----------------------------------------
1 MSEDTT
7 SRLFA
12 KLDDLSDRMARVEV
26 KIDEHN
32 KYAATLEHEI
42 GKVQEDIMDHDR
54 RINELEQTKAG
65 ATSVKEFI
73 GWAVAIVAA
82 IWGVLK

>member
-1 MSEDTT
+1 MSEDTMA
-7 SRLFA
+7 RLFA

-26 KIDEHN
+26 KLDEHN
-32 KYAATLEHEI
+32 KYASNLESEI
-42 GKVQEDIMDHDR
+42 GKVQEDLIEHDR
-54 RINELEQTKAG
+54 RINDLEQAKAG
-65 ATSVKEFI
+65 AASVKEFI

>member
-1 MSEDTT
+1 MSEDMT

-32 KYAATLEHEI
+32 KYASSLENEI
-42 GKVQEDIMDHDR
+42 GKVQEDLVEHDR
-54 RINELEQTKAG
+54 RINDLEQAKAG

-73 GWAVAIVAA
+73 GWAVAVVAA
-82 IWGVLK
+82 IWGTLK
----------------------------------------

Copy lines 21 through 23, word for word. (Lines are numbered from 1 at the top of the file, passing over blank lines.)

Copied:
+42 GKVQEDLIEHDR
-54 RINELEQTKAG
+54 RINDLEQAKAG